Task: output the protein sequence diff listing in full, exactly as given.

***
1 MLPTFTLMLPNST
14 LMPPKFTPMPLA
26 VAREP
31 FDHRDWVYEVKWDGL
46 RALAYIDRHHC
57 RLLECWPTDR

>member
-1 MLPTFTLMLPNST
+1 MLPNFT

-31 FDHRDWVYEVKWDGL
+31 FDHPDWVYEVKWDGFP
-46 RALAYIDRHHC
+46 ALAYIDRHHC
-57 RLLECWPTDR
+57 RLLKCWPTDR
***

1 MLPTFTLMLPNST
14 LMPPKFTPMPLA
26 VAREP
31 FDHRDWVYEVKWDGL
46 RALAYIDRHHC
57 RLLECWPTDR

>member
-1 MLPTFTLMLPNST
+1 MLPNFT

-31 FDHRDWVYEVKWDGL
+31 FDHPDWVYEVKWDGFP
-46 RALAYIDRHHC
+46 ALAYIDRHHC
-57 RLLECWPTDR
+57 RLLKCWPTDR